Hazards in Oil and Gas: The Biggest Risks and How to Protect against Them

Natural disasters account for a record level of business losses, and cyberattacks threaten the safety of companies throughout the world. Here’s a rundown of the top five risks to businesses in the oil and gas industry and what plant operators can do to protect against them.

For the seventh time, Allianz Global Corporate & Speciality (AGCS) published its Allianz Risk Barometer. The data is taken from 1,911 risk experts from 80 different countries and 2,376 answers for 22 industrial sectors. The annual survey examines the most important risks for companies across the globe, for individual regions and countries, and also for specific industries, such as agriculture, manufacturing, and shipping. But what’s the situation in the oil and gas industry?

Update: Allianz Risk Barometer 2019

The Allianz Risk Barometer 2019 has now been released. At the time this article was published, the latest findings were not yet available. The new study shows that there is a growing fear of cyberattacks among businesses. Increasingly, cyber incidents have been found to cause business interruption. In the ranking of top global business risks, business interruption and cyber incidents are now almost level.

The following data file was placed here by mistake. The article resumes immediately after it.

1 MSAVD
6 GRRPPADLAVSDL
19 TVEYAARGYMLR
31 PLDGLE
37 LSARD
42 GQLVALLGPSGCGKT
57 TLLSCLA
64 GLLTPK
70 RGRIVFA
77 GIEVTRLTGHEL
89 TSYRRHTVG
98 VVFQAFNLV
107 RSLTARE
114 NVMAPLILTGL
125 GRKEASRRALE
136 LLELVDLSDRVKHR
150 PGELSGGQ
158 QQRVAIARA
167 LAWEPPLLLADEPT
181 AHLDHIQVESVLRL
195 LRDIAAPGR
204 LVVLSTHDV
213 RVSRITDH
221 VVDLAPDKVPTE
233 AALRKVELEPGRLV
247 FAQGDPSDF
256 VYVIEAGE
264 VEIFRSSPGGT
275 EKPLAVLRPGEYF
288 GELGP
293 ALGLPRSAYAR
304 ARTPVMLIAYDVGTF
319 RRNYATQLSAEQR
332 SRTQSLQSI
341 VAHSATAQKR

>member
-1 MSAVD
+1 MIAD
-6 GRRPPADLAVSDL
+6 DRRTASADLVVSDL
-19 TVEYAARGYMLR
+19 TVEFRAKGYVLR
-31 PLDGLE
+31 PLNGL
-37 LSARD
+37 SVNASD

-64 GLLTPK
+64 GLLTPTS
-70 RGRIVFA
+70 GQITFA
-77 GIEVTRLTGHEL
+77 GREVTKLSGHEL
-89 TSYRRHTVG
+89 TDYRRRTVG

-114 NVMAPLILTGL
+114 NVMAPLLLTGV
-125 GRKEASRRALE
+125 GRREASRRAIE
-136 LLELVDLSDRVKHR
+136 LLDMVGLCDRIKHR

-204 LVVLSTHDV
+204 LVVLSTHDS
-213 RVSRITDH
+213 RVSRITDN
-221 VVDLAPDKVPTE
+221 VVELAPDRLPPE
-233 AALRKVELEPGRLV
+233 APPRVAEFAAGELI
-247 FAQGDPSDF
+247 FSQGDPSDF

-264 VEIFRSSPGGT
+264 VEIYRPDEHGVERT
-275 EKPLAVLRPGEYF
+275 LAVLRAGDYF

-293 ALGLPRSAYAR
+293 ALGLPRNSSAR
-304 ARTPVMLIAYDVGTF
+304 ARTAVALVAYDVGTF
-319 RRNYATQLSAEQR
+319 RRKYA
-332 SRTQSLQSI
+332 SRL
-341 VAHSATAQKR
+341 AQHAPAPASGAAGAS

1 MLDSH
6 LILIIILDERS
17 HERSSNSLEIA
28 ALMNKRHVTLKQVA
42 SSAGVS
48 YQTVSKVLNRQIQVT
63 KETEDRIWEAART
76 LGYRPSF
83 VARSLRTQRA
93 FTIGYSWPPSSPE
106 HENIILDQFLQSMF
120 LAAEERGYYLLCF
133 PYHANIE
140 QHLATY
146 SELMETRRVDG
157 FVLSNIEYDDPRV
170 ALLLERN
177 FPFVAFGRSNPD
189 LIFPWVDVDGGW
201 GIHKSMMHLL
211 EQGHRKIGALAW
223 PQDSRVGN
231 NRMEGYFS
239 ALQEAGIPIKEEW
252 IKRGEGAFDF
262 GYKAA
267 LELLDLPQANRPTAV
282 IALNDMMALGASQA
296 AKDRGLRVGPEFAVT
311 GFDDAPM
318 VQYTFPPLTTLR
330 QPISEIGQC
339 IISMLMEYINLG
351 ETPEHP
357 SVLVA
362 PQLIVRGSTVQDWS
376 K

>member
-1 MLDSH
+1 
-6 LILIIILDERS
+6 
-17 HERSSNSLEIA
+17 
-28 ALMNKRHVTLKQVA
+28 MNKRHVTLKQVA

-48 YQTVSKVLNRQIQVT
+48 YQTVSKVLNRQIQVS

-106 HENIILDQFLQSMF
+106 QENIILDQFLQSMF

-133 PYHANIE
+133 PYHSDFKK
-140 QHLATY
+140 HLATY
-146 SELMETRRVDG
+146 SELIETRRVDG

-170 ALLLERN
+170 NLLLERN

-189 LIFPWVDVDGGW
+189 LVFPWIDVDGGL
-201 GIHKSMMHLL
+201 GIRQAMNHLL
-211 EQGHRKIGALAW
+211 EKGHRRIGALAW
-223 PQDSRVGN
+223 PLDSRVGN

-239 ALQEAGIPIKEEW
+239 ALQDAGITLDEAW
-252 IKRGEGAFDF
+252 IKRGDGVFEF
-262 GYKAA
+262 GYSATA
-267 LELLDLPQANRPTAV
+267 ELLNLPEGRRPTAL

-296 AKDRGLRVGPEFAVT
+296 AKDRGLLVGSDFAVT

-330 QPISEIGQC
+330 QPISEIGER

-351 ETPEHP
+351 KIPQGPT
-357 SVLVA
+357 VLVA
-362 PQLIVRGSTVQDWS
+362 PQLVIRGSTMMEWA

Read the new report

According to the survey, these are the top risks for the sector this year.

1. Natural disasters

Many plant operators are asking themselves: is damage caused by extreme weather now something we have to get used to? A record level of insured losses, amounting to around 135 billion US dollars in 2017, places natural disasters as one of the biggest risks to the oil and gas industry in 2018, too. The devastating consequences of the three hurricanes Harvey, Irma, and Maria served as a wake-up call. “Recent events have reminded us of how great the social and economic impact of natural disasters can be,” said Ali Shahkarami, Head of Catastophe Risk Research at AGCS. Natural disasters can trigger or contribute to numerous other risks, such as business disruptions.   

2. Fires and explosions